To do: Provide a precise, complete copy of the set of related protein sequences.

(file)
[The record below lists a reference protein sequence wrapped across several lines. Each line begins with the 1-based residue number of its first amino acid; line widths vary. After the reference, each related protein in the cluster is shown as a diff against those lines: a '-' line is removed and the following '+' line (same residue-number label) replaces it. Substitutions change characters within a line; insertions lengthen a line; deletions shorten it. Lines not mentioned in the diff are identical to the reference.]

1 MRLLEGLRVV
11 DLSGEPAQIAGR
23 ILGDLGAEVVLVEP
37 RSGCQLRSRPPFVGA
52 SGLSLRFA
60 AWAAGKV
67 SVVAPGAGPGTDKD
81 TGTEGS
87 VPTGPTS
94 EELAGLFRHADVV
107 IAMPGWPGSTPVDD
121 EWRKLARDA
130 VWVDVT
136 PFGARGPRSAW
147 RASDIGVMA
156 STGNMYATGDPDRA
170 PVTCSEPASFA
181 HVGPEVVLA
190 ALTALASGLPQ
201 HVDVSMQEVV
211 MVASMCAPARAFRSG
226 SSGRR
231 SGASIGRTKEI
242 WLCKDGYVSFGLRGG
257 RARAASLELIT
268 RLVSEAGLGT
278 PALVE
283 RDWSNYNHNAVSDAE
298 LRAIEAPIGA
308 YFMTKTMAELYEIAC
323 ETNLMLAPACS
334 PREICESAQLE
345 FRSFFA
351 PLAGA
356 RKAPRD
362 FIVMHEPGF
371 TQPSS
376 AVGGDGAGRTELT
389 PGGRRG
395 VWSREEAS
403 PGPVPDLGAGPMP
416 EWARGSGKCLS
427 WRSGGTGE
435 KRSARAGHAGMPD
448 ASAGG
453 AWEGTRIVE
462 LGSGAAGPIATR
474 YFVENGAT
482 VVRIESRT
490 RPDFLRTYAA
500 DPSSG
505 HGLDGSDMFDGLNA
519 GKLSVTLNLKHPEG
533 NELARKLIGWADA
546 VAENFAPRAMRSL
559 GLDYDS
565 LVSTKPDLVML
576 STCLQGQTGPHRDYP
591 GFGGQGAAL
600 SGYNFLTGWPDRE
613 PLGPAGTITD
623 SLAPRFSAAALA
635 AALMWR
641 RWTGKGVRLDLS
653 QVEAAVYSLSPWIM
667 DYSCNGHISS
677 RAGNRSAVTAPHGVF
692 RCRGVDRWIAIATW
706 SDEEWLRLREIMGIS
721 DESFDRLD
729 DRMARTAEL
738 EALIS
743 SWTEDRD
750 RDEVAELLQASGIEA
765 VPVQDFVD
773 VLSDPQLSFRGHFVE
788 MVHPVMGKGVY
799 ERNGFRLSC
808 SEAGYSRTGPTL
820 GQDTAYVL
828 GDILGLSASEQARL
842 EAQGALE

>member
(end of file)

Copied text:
[The record below lists a reference protein sequence wrapped across several lines. Each line begins with the 1-based residue number of its first amino acid; line widths vary. After the reference, each related protein in the cluster is shown as a diff against those lines: a '-' line is removed and the following '+' line (same residue-number label) replaces it. Substitutions change characters within a line; insertions lengthen a line; deletions shorten it. Lines not mentioned in the diff are identical to the reference.]

1 MRLLEGLRVV
11 DLSGEPAQIAGR
23 ILGDLGAEVVLVEP
37 RSGCQLRSRPPFVGA
52 SGLSLRFA
60 AWAAGKV
67 SVVAPGAGPGTDKD
81 TGTEGS
87 VPTGPTS
94 EELAGLFRHADVV
107 IAMPGWPGSTPVDD
121 EWRKLARDA
130 VWVDVT
136 PFGARGPRSAW
147 RASDIGVMA
156 STGNMYATGDPDRA
170 PVTCSEPASFA
181 HVGPEVVLA
190 ALTALASGLPQ
201 HVDVSMQEVV
211 MVASMCAPARAFRSG
226 SSGRR
231 SGASIGRTKEI
242 WLCKDGYVSFGLRGG
257 RARAASLELIT
268 RLVSEAGLGT
278 PALVE
283 RDWSNYNHNAVSDAE
298 LRAIEAPIGA
308 YFMTKTMAELYEIAC
323 ETNLMLAPACS
334 PREICESAQLE
345 FRSFFA
351 PLAGA
356 RKAPRD
362 FIVMHEPGF
371 TQPSS
376 AVGGDGAGRTELT
389 PGGRRG
395 VWSREEAS
403 PGPVPDLGAGPMP
416 EWARGSGKCLS
427 WRSGGTGE
435 KRSARAGHAGMPD
448 ASAGG
453 AWEGTRIVE
462 LGSGAAGPIATR
474 YFVENGAT
482 VVRIESRT
490 RPDFLRTYAA
500 DPSSG
505 HGLDGSDMFDGLNA
519 GKLSVTLNLKHPEG
533 NELARKLIGWADA
546 VAENFAPRAMRSL
559 GLDYDS
565 LVSTKPDLVML
576 STCLQGQTGPHRDYP
591 GFGGQGAAL
600 SGYNFLTGWPDRE
613 PLGPAGTITD
623 SLAPRFSAAALA
635 AALMWR
641 RWTGKGVRLDLS
653 QVEAAVYSLSPWIM
667 DYSCNGHISS
677 RAGNRSAVTAPHGVF
692 RCRGVDRWIAIATW
706 SDEEWLRLREIMGIS
721 DESFDRLD
729 DRMARTAEL
738 EALIS
743 SWTEDRD
750 RDEVAELLQASGIEA
765 VPVQDFVD
773 VLSDPQLSFRGHFVE
788 MVHPVMGKGVY
799 ERNGFRLSC
808 SEAGYSRTGPTL
820 GQDTAYVL
828 GDILGLSASEQARL
842 EAQGALE

>member